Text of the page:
Still, No Longer And Other Adverbials of Time

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Adverbials of time such as “still,” “no longer,” “already,” and “yet” are important in the English language, offering deeper communication opportunities. Mastering their use not only enhances fluency but also elevates the precision of your messages. In this article, you will learn the meanings, rules, common mistakes, and practical tips for employing these adverbials effectively.

Still

The adverb 'still' indicates that an action or state started in the past, continues up to the present moment. It underscores the idea of persistence, emphasizing that despite the passage of time, the situation remains unchanged. 'Still' is particularly effective when the continuation extends beyond typical durations. It helps to communicate a sense of ongoing endurance. Here are the main rules for using “still” in a sentence:

  1. Generally, “still” precedes the main verb. If the main verb is “to be,” the word “still” should be placed after it. (She is still waiting for a response.)
  2. In questions, the word “still” is placed after the subject to maintain focus on the ongoing nature of the action. (Is he still interested in the project?)

One of the most frequent mistakes is misplacing “still” and putting it at the end of a sentence. In some contexts, it’s stylistically acceptable. However, it spoils the clarity of communication. One more mistake is confusing “still” with “yet” and “already.” These two words serve other purposes in the English language.

“Still', is particularly useful in narratives or explanations where the durability or unchanging nature of a situation is surprising or noteworthy. Use 'still' to emphasize that despite potential obstacles, changes, or the simple passage of time, the core situation remains unchanged, conveying a powerful sense of ongoing presence or activity.

No longer

“No longer” conveys the termination of an action that was once true or ongoing. It marks a clear temporal boundary and is pivotal for indicating change, signaling that a previous condition has ended. It's particularly useful in contexts focusing on transition or discontinuation. Here are the main rules for using “no longer” in a sentence:

  1. Place “no longer” before the main verb. (The train no longer stops at this station.)
  2. If there’s a modal or auxiliary verb, place “no longer” after these verbs. (She can no longer afford the mortgage.)
  3. Replace “no longer” with “any longer” or “any more” in negative sentences. (Bob doesn’t live in New York any longer.)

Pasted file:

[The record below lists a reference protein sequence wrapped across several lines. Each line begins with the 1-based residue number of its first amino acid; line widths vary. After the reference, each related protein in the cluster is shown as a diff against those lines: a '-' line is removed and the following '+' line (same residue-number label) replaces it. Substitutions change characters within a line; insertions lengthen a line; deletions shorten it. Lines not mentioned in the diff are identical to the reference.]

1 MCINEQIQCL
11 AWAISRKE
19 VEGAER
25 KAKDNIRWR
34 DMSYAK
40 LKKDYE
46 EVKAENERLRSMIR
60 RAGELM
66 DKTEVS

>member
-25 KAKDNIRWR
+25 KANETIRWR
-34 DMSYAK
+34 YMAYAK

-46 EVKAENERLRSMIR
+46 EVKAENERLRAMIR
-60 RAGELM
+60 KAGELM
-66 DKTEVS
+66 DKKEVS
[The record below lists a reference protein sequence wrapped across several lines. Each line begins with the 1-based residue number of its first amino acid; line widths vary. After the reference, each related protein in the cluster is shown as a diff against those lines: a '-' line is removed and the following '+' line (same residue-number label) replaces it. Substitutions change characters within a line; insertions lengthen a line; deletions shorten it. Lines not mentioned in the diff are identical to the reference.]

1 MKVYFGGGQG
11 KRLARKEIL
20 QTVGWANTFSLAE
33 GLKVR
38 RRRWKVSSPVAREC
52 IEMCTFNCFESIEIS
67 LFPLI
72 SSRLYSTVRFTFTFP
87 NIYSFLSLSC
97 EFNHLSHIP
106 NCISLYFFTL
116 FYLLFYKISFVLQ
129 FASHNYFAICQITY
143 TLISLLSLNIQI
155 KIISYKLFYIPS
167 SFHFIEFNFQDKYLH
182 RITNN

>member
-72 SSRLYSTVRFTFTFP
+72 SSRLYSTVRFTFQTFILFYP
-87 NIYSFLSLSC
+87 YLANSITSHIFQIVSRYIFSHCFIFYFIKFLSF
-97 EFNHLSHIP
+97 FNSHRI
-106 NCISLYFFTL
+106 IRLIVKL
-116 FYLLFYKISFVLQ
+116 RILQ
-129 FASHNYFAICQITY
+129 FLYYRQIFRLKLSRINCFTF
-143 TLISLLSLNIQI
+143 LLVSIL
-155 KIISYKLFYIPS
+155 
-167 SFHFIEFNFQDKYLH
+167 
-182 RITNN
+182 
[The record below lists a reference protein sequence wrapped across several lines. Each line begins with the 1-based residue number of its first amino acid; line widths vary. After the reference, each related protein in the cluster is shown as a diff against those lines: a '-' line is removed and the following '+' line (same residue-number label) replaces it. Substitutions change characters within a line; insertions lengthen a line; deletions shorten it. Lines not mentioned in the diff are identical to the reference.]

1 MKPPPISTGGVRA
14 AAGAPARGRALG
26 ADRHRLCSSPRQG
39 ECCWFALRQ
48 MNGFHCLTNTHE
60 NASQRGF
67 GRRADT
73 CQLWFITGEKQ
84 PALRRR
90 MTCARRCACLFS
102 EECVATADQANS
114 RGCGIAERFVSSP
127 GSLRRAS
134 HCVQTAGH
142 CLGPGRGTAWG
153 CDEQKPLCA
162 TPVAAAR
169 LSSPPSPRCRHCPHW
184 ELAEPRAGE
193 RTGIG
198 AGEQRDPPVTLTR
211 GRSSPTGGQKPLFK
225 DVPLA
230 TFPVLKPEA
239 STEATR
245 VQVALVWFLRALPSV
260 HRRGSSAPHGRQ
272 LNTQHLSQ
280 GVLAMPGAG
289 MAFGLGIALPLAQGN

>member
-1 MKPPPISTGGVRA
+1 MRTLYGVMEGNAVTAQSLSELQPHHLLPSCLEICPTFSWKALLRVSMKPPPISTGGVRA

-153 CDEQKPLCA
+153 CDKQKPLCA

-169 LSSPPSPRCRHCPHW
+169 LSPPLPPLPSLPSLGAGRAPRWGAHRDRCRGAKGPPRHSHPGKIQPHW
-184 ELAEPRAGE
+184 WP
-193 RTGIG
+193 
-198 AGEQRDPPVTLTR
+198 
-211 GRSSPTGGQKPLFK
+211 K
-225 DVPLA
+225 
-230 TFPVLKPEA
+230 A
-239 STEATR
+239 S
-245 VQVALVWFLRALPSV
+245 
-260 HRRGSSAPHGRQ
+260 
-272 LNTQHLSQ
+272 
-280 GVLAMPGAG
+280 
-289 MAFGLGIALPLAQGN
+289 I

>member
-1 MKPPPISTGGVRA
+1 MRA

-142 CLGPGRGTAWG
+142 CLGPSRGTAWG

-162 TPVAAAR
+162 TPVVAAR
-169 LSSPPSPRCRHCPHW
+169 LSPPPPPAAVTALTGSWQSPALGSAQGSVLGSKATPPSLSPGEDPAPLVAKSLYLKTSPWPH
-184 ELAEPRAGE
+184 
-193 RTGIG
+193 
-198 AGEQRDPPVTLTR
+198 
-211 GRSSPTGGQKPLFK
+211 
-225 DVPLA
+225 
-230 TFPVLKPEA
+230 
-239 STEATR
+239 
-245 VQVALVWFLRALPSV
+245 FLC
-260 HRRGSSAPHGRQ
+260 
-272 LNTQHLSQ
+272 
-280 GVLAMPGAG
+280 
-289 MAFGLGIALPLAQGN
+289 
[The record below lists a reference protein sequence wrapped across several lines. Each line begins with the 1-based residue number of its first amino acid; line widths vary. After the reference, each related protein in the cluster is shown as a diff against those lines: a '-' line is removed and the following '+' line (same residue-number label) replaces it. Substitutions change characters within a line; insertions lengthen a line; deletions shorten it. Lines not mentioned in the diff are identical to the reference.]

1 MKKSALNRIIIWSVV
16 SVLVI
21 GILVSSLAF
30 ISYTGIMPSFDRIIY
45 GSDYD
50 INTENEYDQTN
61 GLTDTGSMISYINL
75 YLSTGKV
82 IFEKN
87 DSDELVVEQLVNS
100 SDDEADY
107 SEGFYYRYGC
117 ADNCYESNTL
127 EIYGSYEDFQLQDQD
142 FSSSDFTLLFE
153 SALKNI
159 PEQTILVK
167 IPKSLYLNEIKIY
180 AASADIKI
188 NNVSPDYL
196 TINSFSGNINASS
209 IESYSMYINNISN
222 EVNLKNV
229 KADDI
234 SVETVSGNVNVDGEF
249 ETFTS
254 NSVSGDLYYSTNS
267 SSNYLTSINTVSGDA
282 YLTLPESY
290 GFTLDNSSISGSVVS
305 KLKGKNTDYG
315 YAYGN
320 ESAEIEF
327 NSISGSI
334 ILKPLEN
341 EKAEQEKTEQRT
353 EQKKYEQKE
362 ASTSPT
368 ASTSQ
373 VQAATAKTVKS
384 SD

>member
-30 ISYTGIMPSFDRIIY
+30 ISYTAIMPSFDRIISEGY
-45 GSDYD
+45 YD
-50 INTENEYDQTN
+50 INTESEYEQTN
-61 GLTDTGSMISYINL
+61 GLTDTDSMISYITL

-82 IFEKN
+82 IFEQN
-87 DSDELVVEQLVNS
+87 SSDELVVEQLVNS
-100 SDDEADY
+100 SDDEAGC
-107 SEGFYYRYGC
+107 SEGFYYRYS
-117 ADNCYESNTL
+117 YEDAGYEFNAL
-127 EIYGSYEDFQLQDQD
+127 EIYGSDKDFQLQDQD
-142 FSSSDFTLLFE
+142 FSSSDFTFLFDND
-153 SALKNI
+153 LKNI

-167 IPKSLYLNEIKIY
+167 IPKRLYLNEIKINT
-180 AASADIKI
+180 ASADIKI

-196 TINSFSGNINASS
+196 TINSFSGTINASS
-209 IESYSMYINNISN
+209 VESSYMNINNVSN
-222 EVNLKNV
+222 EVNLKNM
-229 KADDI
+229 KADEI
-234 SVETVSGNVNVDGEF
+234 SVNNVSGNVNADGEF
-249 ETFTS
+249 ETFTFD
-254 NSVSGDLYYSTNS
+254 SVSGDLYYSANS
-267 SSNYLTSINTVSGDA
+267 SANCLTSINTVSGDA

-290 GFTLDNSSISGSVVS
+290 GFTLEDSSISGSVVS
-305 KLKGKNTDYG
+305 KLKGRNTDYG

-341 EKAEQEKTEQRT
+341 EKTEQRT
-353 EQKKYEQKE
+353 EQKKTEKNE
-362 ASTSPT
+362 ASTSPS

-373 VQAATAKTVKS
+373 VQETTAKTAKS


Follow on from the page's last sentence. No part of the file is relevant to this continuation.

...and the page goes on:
4. “No longer” is not used in interrogative questions. 

Very common mistake is using “no longer” to speak about future cessations instead of indicating a completed action. Remember that “no longer” should be used retrospectively. 

5

Already 

“Already” is an adverb of time that suggests something has occurred before the moment of speaking. This adverb is particularly useful for emphasizing the completed actions. To use “already” correctly, you have to follow these rules:

  1. Place before the main verb, but after auxiliary verbs like “have,” “has,” “had,” and modal verbs like “can,” or “will.” (She has already finished her homework.)
  2. In questions, “already” is placed after the subject and before the main verb. (Have you already eaten?)
  3. Commonly used in perfect tenses.

One of the most common mistakes is confusing “already” with “yet” and “still.” As it was said, “still” is used to communicate about the continuation of an action. “Yet” is used in negative contexts. To use “already” correctly, add it only when you want to emphasize the completed action.

Yet

“Yet” is an adverbial of time used for speaking about an action or state that has not occurred up to the present moment. It implies that while something is anticipated or considered likely, it has not happened as of now. How to use “yet”?

  1. In negative sentences, place “yet” at the end. (He hasn't arrived yet.)
  2. In questions, place yet at the end to inquire about the completion of an action. (Have you finished your homework yet?)

There is a nuance when “yet” is used in affirmative sentences. In such cases, instead of being an adverbial of time, it works as a conjunction to show the contrast. It’s very similar to “however” and should be placed at the beginning of the sentence or a clause. For example, “The street was empty, yet wasn’t scared.”

Exploring Adverbials of Time in English

Conclusion

Mastering the use of adverbials “still,” “no longer,” “already,” and “yet” can significantly enhance your command of English. These adverbials offer subtle but powerful ways to convey timing and expectation, crucial for effective communication. By understanding their nuances, avoiding common pitfalls, and applying practical usage tips, you can elevate your linguistic precision and expressiveness.

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